If you’re planning to attend medical school, you’ve likely given some thought to when you should take the MCAT. According to U.S. News and World Report, medical students should plan to spend about six months preparing for the MCAT before actually taking the test. With classes and other obligations, it makes sense to start early to ensure you have enough time to study. Follow these tips to get ready to ace one of the most important exams of your life.
To reach your goal score, you’ll want to start by understanding how much you need to improve. Take the free practice MCAT offered online from the Association of American Medical Colleges (AAMC). For best results, choose a quiet day when you can mimic the test conditions as closely as possible. Some companies, like Altius MCAT Prep, know that you should explore the average scores for those admitted to your target programs to create a goal, then check your progress with practice tests every four to six weeks during your preparatory period.
As you prepare, devote the most significant amount of time to studying the material in areas where your knowledge is weakest. Understand the scope of the test and the subjects it covers. Because it focuses more on understanding of concepts than facts, test yourself by seeing how well you could explain the information in each question to a fifth grader.
In addition to the substantial resources developed by the AAMC, keep well-organized flashcards. Ideally, you should begin these by taking excellent notes in every MCAT-required class during your undergraduate career and saving these materials for later review.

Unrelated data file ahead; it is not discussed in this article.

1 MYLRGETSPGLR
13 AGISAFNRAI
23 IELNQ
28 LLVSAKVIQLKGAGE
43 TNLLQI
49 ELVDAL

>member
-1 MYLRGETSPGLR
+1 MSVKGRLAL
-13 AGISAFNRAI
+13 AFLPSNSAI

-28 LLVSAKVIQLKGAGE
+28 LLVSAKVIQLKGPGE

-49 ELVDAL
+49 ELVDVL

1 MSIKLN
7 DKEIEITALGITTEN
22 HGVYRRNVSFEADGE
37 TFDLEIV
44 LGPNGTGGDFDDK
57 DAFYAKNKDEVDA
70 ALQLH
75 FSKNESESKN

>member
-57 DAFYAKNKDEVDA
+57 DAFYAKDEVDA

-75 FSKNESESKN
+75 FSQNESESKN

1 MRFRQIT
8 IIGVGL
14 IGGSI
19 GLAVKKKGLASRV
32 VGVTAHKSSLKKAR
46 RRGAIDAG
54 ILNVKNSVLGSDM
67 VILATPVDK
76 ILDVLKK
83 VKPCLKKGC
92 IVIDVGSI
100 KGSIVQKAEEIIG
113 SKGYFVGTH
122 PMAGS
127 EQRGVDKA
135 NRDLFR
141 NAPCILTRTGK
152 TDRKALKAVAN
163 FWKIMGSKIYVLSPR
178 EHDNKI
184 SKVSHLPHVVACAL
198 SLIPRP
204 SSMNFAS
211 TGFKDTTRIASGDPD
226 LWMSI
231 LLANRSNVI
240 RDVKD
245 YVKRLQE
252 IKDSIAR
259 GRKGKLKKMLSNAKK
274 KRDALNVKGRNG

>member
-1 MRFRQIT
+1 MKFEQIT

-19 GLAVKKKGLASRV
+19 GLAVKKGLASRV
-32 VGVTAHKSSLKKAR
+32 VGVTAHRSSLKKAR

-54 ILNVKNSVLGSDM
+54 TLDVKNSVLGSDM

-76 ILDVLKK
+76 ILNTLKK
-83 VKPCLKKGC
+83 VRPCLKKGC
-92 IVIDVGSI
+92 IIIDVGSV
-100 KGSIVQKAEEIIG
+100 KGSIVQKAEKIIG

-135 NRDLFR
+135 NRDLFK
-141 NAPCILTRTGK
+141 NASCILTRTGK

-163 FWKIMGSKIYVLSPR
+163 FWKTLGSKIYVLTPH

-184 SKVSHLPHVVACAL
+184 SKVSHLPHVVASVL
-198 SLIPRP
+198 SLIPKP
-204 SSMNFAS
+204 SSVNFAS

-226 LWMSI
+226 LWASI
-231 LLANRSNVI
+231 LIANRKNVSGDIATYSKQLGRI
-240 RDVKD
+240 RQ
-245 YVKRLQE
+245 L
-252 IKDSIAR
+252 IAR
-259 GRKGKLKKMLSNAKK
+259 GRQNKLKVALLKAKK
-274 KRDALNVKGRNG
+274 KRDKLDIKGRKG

When deciding when to take the MCAT, consider when you want to attend medical school then work backward. For example, to enter the program of your choice during Fall 2019, you’ll need to take the test in 2018. If you plan to take time off after your undergraduate courses, careful preparation becomes more important than ever so that the material remains fresh. While you don’t necessarily want to take the test more than once, the AAMC recommends leaving yourself time to do so in case you’re unhappy with your initial scores. Think about taking the MCAT early in the year so you can sign up for a second test date if necessary.
While thinking about the MCAT while involved in your undergraduate study can be daunting, it’s important to prepare yourself at least half a year in advance to avoid feeling burned out.